The position of switchback I (SB I) varies within Mysmenidae   also. A distal SB I (apart from basal fundus, on the opposite area of the bulb) occurs in most mysmenines, most Maymena   , and in Isela okuncana   ( Figs 131H, I View Figure 131 , 132B, E View Figure 132 , 133A, B View Figure 133 , 134B, C View Figure 134 ). A basal SB I that does not reach the distal part of the bulb can occur in other mysmenines, however ( Figs 133H, I View Figure 133 , 134F– H View Figure 134 ); whereas in most mysmenopsines and Maymena mayana   the SB I occurs close to the fundus, after the spermatic duct has reached the distal wall of the bulb (i.e. ‘beyond distal’; Fig. 131C, G, J View Figure 131 ).

In most mysmenids, the portions of spermatic duct forming the SB I are divergent, and SB II occurs relatively close to SB I ( Figs 131B, H, J View Figure 131 , 133A, B View Figure 133 , 134D–G View Figure 134 ). In Microdipoena   and most Mysmena species   , the portions of spermatic duct comprising SB I run close to each other, and the SB II occurs close to the midpoint between SB I and the fundus, or even closer to the fundus ( Figs 131I View Figure 131 , 132B–D View Figure 132 , 133D, E View Figure 133 , 134A–C View Figure 134 ).

The plesiomorphic condition in Mysmenidae   is to have two or more ascending loops in the last portion of the coiling reservoir before entering the embolus. This occurs basally within Mysmeninae   ( Figs 133D, E View Figure 133 , 134E, H View Figure 134 ). Within the family, the number of loops decreases independently in distal clades (no loops or less than one entire loop, Figs 131B, E, H, I View Figure 131 , 132F View Figure 132 , 133A, B View Figure 133 , 138C, G View Figure 138 , 139E View Figure 139 ; or about one and one and a half loops, Figs 131D View Figure 131 , 139C View Figure 139 ).

A pair of switchbacks (SB III and IV) can occur either after SB II, or if SB I and II are absent, after a complete loop of the spermatic duct (e.g. as in Symphytognatha picta   ; Fig. 139C View Figure 139 ). In this data set, an absence of pairs of extra switches (i.e. SB III and IV) is plesiomorphic for both symphytognathoids and Mysmenidae   ( Figs 131D, E, J View Figure 131 , 133A, B, D, E, H, I View Figure 133 , 134E View Figure 134 ). Switchbacks III and IV evolve independently in Microdipoena   , Mysmena   MYSM-007- MEX, Isela okuncana   , and Trogloneta cantareira   ( Figs 131F, H View Figure 131 , 132B–E View Figure 132 ). Furthermore, a distinct trajectory of the spermatic duct where several pairs of switchbacks occur evolved convergently in the mysmenines MYSM-020- MAD and MYSM-023-MAD ( Figs 134F–H View Figure 134 ).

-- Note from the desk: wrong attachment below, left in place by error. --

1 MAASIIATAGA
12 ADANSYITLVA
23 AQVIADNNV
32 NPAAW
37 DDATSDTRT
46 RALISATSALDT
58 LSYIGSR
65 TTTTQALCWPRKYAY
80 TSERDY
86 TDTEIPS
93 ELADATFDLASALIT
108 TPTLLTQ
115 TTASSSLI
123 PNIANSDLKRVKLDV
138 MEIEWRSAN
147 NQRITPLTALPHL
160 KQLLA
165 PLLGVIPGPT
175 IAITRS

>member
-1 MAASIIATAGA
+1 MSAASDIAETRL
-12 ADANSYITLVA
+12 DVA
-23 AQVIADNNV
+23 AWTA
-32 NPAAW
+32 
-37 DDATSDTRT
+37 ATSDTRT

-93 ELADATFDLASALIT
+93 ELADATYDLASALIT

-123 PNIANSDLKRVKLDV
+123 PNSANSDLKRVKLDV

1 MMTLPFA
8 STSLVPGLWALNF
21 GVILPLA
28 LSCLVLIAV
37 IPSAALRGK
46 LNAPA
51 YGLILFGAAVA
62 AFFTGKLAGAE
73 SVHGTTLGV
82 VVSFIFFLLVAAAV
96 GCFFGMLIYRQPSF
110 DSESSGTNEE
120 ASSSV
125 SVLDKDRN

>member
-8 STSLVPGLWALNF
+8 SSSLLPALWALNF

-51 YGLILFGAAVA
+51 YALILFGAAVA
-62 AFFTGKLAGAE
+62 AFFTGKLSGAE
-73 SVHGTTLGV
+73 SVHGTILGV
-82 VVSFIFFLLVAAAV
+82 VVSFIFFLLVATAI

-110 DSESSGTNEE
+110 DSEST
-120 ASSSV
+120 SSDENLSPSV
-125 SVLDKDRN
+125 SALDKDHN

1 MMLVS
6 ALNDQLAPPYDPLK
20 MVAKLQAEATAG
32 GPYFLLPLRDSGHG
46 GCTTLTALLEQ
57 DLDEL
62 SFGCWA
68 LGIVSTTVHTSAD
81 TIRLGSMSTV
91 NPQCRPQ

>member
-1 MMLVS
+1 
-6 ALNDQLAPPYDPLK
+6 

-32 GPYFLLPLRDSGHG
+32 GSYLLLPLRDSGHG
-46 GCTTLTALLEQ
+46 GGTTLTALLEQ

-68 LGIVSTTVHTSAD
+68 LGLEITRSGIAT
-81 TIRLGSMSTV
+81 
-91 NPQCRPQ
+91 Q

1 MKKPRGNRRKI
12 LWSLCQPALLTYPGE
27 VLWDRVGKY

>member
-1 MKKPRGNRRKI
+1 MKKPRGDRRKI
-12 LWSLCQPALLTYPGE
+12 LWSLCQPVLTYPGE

Epigynum (refer to characters 59–87)

Mysmenids are entelegyne spiders. That is, they have fertilization ducts leading from the spermathecae to the uterus externus and copulatory ducts connecting external openings to the spermathecae (e.g. Wiehle, 1967; Uhl, 2002). No comparative study of mysmenid female genitalia has ever been performed. In most female mysmenids, particularly mysmenines, the ducts and sometimes even the spermathecae are extremely membranous, almost invisible under light microscopy. A few authors describing mysmenid species have published detailed illustrations and have attempted to identify the different components of female genitalia in as much detail as possible (e.g. Kraus, 1967; Loksa, 1973; Thaler, 1975; Baert, 1984a, b, 1986, 1988; Snazell, 1986; Baert & Murphy, 1987). Given the membranous and almost undetectable nature of mysmenid female genitalia, the interpretation of these structures is often difficult. Furthermore, the great diversity of mysmenid female genitalic morphology (see below) makes diagnosis of the family a challenging task if only based on this system of characters. Our interpretations and homology statements of female genitalic structures are based on light and SEM microscopy data.